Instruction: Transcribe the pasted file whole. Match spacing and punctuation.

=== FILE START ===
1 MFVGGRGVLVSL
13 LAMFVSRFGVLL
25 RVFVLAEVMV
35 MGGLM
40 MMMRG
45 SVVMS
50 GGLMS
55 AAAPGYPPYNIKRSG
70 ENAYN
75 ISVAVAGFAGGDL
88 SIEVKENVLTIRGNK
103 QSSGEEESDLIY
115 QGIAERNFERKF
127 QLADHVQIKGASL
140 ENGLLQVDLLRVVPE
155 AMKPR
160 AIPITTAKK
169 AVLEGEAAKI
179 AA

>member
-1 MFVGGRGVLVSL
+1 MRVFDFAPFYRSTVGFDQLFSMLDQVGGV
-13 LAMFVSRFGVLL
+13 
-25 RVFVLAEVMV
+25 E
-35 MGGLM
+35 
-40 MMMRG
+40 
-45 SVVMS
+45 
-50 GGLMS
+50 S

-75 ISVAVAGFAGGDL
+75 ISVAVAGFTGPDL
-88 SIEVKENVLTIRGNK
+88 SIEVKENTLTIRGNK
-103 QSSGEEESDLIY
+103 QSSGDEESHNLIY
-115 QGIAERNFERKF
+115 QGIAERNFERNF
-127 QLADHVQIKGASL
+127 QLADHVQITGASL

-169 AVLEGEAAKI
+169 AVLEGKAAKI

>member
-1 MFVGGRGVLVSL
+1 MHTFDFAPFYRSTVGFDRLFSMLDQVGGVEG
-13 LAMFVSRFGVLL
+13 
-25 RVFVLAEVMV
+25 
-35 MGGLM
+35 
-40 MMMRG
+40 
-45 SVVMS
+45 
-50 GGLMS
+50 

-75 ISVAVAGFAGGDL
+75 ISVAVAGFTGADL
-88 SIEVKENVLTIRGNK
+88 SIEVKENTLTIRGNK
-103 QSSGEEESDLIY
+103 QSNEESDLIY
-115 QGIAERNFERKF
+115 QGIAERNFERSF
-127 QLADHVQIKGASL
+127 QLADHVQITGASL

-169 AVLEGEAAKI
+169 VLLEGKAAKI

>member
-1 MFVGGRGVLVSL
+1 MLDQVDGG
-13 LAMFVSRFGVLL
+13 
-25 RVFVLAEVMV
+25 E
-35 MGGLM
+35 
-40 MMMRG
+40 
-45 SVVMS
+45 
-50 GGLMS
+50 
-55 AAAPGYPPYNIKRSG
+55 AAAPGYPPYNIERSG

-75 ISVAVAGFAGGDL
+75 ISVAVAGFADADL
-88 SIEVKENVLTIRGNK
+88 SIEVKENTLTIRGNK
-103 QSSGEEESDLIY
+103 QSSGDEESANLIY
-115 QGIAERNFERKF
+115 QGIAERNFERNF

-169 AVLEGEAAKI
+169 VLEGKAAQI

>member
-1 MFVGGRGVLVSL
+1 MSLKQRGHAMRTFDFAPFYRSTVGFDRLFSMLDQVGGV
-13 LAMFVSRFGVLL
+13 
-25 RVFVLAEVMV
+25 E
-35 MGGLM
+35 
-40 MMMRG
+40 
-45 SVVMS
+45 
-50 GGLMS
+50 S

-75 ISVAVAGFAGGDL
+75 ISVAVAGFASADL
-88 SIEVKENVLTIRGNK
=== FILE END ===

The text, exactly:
1 MFVGGRGVLVSL
13 LAMFVSRFGVLL
25 RVFVLAEVMV
35 MGGLM
40 MMMRG
45 SVVMS
50 GGLMS
55 AAAPGYPPYNIKRSG
70 ENAYN
75 ISVAVAGFAGGDL
88 SIEVKENVLTIRGNK
103 QSSGEEESDLIY
115 QGIAERNFERKF
127 QLADHVQIKGASL
140 ENGLLQVDLLRVVPE
155 AMKPR
160 AIPITTAKK
169 AVLEGEAAKI
179 AA

>member
-1 MFVGGRGVLVSL
+1 MRVFDFAPFYRSTVGFDQLFSMLDQVGGV
-13 LAMFVSRFGVLL
+13 
-25 RVFVLAEVMV
+25 E
-35 MGGLM
+35 
-40 MMMRG
+40 
-45 SVVMS
+45 
-50 GGLMS
+50 S

-75 ISVAVAGFAGGDL
+75 ISVAVAGFTGPDL
-88 SIEVKENVLTIRGNK
+88 SIEVKENTLTIRGNK
-103 QSSGEEESDLIY
+103 QSSGDEESHNLIY
-115 QGIAERNFERKF
+115 QGIAERNFERNF
-127 QLADHVQIKGASL
+127 QLADHVQITGASL

-169 AVLEGEAAKI
+169 AVLEGKAAKI

>member
-1 MFVGGRGVLVSL
+1 MHTFDFAPFYRSTVGFDRLFSMLDQVGGVEG
-13 LAMFVSRFGVLL
+13 
-25 RVFVLAEVMV
+25 
-35 MGGLM
+35 
-40 MMMRG
+40 
-45 SVVMS
+45 
-50 GGLMS
+50 

-75 ISVAVAGFAGGDL
+75 ISVAVAGFTGADL
-88 SIEVKENVLTIRGNK
+88 SIEVKENTLTIRGNK
-103 QSSGEEESDLIY
+103 QSNEESDLIY
-115 QGIAERNFERKF
+115 QGIAERNFERSF
-127 QLADHVQIKGASL
+127 QLADHVQITGASL

-169 AVLEGEAAKI
+169 VLLEGKAAKI

>member
-1 MFVGGRGVLVSL
+1 MLDQVDGG
-13 LAMFVSRFGVLL
+13 
-25 RVFVLAEVMV
+25 E
-35 MGGLM
+35 
-40 MMMRG
+40 
-45 SVVMS
+45 
-50 GGLMS
+50 
-55 AAAPGYPPYNIKRSG
+55 AAAPGYPPYNIERSG

-75 ISVAVAGFAGGDL
+75 ISVAVAGFADADL
-88 SIEVKENVLTIRGNK
+88 SIEVKENTLTIRGNK
-103 QSSGEEESDLIY
+103 QSSGDEESANLIY
-115 QGIAERNFERKF
+115 QGIAERNFERNF

-169 AVLEGEAAKI
+169 VLEGKAAQI

>member
-1 MFVGGRGVLVSL
+1 MSLKQRGHAMRTFDFAPFYRSTVGFDRLFSMLDQVGGV
-13 LAMFVSRFGVLL
+13 
-25 RVFVLAEVMV
+25 E
-35 MGGLM
+35 
-40 MMMRG
+40 
-45 SVVMS
+45 
-50 GGLMS
+50 S

-75 ISVAVAGFAGGDL
+75 ISVAVAGFASADL
-88 SIEVKENVLTIRGNK